The New York Times
By: Eric Liu and Nick Hanauer
July 10, 2012
WE are prisoners of the metaphors we use, even when they are wildly misleading. Consider how political candidates talk about the economy. Last month President Obama praised immigrants as "the greatest economic engine the world has ever known." Mitt Romney says that extending the Bush-era tax cuts will "fuel" a recovery. Others fear a "stall" in job growth.
Call it the "Machinebrain" picture of the world: markets are perfectly efficient, humans perfectly rational, incentives perfectly clear and outcomes perfectly appropriate. From this a series of other truths necessarily follows: regulation and taxes are inherently regrettable because they impede the machine's optimal workings. Government fiscal stimulus is wasteful. The rich by definition deserve to be so and the poor as well.
This self-enclosed metaphor is the gospel of market fundamentalists. But there is simply no evidence for it. Empirically, trickle-down economics has failed. Tax cuts for the rich have never once yielded more net revenue for the country. The 2008 crash and the Great Recession prove irrefutably how inefficient and irrational markets truly are.
What we require now is a new framework for thinking and talking about the economy, grounded in modern understandings of how things actually work. Economies, as social scientists now understand, aren't simple, linear and predictable, but complex, nonlinear and ecosystemic. An economy isn't a machine; it's a garden. It can be fruitful if well tended, but will be overrun by noxious weeds if not.
In this new framework, which we call Gardenbrain, markets are not perfectly efficient but can be effective if well managed. Where Machinebrain posits that it's every man for himself, Gardenbrain recognizes that we're all better off when we're all better off. Where Machinebrain treats radical inequality as purely the predictable result of unequally distributed talent and work ethic, Gardenbrain reveals it as equally the self-reinforcing and compounding result of unequally distributed opportunity.
Gardenbrain challenges many of today's most conventional policy ideas.
Consider regulation. Under the prevailing assumption, regulation is an unfortunate interruption of a frictionless process of wealth creation in a self-correcting market. But Gardenbrain allows us to see that an economy cannot self-correct any more than a garden can self-tend. And regulation -- the creation of standards to raise the quality of economic life -- is the work of seeding useful activity and weeding harmful activity.
Is it possible to garden clumsily and ineffectively? Of course. Wise regulation, however, is how human societies turn a useless jungle into a prosperous garden. This explains why wherever on earth one finds successful private companies, one also finds a well-regulated economy, and where regulation is absent we find widespread poverty.
Or take taxes. Under the efficient-market hypothesis, taxes are an extraction of resources from the jobs machine, or more literally, taking money out of the economy. It is not just separate from economic activity, but hostile to it. This is why most Americans believe that lower taxes will automatically lead to more prosperity. Yet if there were a shred of truth to this, then given our historically low tax rates we would today be drowning in jobs and general prosperity.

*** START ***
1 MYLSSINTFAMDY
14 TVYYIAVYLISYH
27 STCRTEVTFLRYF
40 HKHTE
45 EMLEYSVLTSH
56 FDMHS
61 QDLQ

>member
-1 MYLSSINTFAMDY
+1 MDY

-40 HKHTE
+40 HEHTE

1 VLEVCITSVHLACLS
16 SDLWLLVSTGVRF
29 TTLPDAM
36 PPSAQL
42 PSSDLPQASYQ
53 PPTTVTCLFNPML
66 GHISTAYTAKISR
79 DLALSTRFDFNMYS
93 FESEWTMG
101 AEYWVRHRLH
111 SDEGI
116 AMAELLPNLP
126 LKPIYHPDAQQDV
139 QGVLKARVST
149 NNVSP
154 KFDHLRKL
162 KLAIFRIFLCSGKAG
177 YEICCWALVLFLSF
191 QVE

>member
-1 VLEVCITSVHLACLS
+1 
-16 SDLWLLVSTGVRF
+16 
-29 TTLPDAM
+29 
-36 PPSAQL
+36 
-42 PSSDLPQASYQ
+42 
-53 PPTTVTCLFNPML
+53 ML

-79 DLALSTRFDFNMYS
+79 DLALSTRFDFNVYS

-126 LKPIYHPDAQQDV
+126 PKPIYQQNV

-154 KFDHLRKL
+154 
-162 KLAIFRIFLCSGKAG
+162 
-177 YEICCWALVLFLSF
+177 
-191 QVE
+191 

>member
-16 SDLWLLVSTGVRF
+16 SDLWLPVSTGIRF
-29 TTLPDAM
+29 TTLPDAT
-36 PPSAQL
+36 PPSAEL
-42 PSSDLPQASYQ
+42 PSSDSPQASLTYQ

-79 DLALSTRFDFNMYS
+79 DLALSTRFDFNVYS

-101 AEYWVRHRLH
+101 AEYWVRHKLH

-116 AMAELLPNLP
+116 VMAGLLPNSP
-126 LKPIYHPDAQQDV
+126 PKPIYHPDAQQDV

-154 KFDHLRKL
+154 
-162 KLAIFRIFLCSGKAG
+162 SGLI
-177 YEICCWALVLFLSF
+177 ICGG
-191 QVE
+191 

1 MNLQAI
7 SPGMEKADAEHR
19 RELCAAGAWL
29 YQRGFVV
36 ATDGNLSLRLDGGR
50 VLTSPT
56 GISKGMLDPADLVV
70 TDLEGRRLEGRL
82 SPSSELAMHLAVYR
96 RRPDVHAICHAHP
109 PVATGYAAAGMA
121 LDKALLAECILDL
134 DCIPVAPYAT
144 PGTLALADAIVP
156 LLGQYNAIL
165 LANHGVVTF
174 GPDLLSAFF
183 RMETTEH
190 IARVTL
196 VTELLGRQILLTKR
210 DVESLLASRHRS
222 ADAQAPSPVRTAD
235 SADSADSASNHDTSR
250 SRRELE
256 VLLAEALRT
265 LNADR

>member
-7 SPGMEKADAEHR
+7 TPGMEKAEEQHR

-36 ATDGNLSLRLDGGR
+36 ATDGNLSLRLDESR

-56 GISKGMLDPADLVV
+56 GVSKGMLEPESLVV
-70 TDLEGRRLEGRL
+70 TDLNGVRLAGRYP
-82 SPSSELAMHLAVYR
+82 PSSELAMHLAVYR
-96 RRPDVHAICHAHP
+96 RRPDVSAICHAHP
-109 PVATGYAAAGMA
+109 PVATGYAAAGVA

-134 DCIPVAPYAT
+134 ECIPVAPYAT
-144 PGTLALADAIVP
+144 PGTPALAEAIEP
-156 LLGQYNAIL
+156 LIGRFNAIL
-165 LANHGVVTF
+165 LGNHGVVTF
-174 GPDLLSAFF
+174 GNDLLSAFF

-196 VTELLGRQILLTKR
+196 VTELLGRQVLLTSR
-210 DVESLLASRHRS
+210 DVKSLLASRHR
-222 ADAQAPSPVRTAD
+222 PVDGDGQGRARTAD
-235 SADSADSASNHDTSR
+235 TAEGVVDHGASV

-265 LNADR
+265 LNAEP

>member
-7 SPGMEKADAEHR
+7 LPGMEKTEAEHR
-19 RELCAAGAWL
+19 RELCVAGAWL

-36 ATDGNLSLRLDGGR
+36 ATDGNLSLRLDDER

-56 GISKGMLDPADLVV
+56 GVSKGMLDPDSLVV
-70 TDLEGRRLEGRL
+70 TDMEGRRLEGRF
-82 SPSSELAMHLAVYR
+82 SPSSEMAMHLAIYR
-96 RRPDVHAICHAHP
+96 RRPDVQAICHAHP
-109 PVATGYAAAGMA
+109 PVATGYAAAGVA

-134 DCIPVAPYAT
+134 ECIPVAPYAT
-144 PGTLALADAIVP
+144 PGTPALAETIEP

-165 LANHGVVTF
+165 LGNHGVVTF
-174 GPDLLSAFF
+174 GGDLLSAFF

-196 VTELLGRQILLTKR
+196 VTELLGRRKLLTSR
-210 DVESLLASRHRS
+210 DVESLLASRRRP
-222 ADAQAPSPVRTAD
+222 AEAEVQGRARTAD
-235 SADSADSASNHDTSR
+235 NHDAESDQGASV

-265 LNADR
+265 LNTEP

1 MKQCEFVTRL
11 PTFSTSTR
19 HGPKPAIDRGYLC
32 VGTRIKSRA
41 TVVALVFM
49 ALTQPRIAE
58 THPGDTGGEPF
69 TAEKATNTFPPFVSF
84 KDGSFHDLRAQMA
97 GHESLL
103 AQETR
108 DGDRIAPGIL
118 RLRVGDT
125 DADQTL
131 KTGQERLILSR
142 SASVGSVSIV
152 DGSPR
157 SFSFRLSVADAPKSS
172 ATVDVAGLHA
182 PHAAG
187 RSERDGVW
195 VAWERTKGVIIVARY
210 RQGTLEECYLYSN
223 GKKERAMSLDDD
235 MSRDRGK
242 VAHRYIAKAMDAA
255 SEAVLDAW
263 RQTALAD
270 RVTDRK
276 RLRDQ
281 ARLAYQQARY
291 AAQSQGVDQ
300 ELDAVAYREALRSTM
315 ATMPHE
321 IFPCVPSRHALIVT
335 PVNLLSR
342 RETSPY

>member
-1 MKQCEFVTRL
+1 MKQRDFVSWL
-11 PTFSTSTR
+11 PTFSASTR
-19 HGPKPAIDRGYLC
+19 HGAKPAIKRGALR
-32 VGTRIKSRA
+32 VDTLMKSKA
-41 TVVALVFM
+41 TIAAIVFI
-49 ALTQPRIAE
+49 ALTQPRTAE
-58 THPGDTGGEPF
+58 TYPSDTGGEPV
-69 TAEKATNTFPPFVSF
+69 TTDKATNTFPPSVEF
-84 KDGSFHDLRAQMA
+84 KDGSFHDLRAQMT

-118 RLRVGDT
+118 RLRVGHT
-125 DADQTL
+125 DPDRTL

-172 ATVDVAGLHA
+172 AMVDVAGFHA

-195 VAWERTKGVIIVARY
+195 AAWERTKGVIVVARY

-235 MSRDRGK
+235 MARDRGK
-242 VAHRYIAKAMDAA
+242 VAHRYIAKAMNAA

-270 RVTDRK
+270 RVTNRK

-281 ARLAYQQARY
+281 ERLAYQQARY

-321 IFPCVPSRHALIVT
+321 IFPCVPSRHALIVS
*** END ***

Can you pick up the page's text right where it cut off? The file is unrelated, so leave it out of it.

Gardenbrain, in contrast, allows us to recognize taxes as basic nutrients that sustain the garden. A well-designed tax system -- in which everyone contributes and benefits -- ensures that nutrients are circulated widely to fertilize and foster growth. Reducing taxes on the very wealthiest on the idea that they are "job creators" is folly. Jobs are the consequence of an organic feedback loop between consumers and businesses, and it's the demand from a thriving middle class that truly creates jobs. The problem with today's severe concentration of wealth, then, isn't that it's unfair, though it might be; it's that it kills middle-class demand. Lasting growth doesn't trickle down; it emerges from the middle out.
Lastly, consider spending. The word spending means literally "to use up or extinguish value," and most Americans believe that's exactly what government does with their tax dollars. But government spending is not a single-step transaction that burns money as an engine burns fuel; it's part of a continuous feedback loop that circulates money. Government no more spends our money than a garden spends water or a body spends blood. To spend tax dollars on education and health is to circulate nutrients through the garden.
True, not all spending is equally useful, and not every worthy idea for spending is affordable. But this perspective helps us understand why the most prosperous economies are those that tax and spend the most, while those that tax and spend the least are failures. More important, it clarifies why more austerity cannot revive an already weak private economy and why more spending can.
Seeing the economy this way does not make you anti-capitalist. In fact, nothing could be more pro-business and pro-growth than a Gardenbrain approach -- because by focusing our attention on the long term over the short, on the power of markets to create wealth through evolutionary adaptations and on the health of the whole rather than a part, it gives us prosperity that is widely shared, sustained and self-reinforcing.
Humans, it is said, originated in a garden. Perhaps that is why we understand so intuitively what it takes to be great gardeners. Find the right ground and cast the seed. Fertilize, water and weed. Know the difference between blight and bounty. Adapt to changing weather and seasons. Turn the soil. This is how a fruitful economy grows.